B. Tax Incentives of Opportunity Fund Investment Held for 10 Years
Another potentially valuable provision for an investor is contained in Code Section 1400Z-2(c). A taxpayer must elect for this provision to apply, in addition to the initial elections to defer gains. This provision provides that the basis in an Opportunity Fund investment held for at least 10 years is the fair market value of the investment on the date on which such investment is sold. Because the 10-year period will necessarily straddle December 31, 2026 (when the deferred gain is required to be taken into income), it appears that the potential effect of this provision is to forgive gain on appreciation of the Opportunity Fund interest. Therefore, a taxpayer may consider retaining his or her investment in the Opportunity Fund beyond December 31, 2026 and paying a tax on the phantom income triggered on such date, if he or she expected significant appreciation in the Opportunity Fund interest.
Continuing the above example, if a taxpayer sold stock, subsequently made an Opportunity Fund investment on July 1, 2018, then sold such investment on August 15, 2028 for $10 million, the tax basis would be stepped up from $8 million to $10 million, and such taxpayer would recognize no gain on the sale. It is not clear how the provision would be applied if the 10-year period extended beyond December 31, 2028, when designations of Opportunity Zones expire. The taxpayer previously included $6.8 million in income on December 31, 2026 (because the 7-year holding period was met as of that time), so the effect of the 10-year provision is to entirely exclude tax on appreciation.
If the December 31, 2026 “phantom income” date were extended by Congress, it is possible that an Opportunity Fund investor that holds its interest for at least 10 years could have all gains (i.e. deferred gain and gain resulting from future appreciation) forgiven, which would be a very strong incentive for taxpayers to invest in an Opportunity Fund.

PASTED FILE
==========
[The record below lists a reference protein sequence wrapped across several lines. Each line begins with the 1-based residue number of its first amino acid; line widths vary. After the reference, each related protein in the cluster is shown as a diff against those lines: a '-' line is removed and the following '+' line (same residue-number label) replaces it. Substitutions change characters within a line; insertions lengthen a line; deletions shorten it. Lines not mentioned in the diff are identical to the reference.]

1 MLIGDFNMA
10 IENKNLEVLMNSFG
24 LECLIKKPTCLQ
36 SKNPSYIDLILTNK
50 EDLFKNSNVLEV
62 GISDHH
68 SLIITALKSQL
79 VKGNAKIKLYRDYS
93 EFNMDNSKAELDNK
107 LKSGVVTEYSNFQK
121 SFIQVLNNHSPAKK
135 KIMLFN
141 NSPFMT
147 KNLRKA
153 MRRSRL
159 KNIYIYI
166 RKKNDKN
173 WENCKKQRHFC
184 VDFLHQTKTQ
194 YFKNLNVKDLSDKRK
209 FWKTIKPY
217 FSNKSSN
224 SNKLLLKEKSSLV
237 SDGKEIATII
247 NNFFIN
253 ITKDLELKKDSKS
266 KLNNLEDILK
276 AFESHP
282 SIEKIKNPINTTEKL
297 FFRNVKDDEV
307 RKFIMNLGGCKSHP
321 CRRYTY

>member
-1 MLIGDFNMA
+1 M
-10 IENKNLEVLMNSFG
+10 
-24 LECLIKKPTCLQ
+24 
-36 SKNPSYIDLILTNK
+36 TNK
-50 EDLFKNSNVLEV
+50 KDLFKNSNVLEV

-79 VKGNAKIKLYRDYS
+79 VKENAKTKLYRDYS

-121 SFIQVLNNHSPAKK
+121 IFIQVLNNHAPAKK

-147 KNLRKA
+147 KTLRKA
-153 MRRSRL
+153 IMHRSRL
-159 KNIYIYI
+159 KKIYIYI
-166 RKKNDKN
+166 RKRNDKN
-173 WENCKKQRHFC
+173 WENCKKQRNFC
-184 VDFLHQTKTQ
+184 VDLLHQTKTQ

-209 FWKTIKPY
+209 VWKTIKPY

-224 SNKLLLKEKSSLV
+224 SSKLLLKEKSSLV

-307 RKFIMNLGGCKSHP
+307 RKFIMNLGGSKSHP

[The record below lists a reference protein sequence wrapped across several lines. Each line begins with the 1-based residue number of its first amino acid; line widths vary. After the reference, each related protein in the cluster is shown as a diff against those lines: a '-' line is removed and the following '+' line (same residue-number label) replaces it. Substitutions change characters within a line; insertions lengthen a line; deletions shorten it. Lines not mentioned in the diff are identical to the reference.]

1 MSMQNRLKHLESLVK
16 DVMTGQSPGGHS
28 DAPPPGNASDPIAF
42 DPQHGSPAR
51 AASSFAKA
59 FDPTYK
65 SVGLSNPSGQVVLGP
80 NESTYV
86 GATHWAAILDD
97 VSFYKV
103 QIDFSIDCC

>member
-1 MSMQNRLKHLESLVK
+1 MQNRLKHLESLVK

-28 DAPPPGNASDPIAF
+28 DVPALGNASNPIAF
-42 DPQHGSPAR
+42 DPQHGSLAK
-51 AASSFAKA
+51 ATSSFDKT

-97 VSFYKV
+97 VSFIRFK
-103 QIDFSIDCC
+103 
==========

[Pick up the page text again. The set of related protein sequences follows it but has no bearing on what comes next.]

III. Comparison: Gain Deferral under Code Section 1031 (Like Kind Exchange) to Gain Deferral under Opportunity Zone Program
For purposes of this illustration, assume that an individual taxpayer sells land with a tax basis of $2 million for $10 million.
In a Code Section 1031 exchange, the entire $10 million of proceeds from the sale must be invested in replacement property; any lesser investment would trigger capital gain. The taxpayer’s tax basis in the old replaced property (i.e. $2 million) becomes his tax basis in the new replacement property. If the taxpayer invested only $8 million of the proceeds in replacement property, then the taxpayer would have replacement property with $6 million of deferred gain and $2 million of gain taxable in the year of sale, with the taxpayer receiving net cash from the sale in an amount equal to approximately $1.5 million after taxes.
On the other hand, the OZP allows a taxpayer to invest all or only a portion of the gain or proceeds from the sale in an Opportunity Fund. If the taxpayer invested only $8 million of the proceeds in an Opportunity Fund, the entire capital gain of $8 million could be deferred (as adjusted for any step-up in tax basis should the taxpayer hold the Opportunity Fund interest for more than the five-, seven-, or ten-year holding period), with the taxpayer receiving net cash from the sale in an amount equal to $2 million (i.e. an amount equal to the tax-free return of basis in the sold property).
Opinions and conclusions in this post are solely those of the author unless otherwise indicated. The information contained in this blog is general in nature and is not offered and cannot be considered as legal advice for any particular situation. Any federal tax advice provided in this communication is not intended or written by the author to be used, and cannot be used by the recipient, for the purpose of avoiding penalties which may be imposed on the recipient by the IRS. Please contact the author if you would like to receive written advice in a format which complies with IRS rules and may be relied upon to avoid penalties.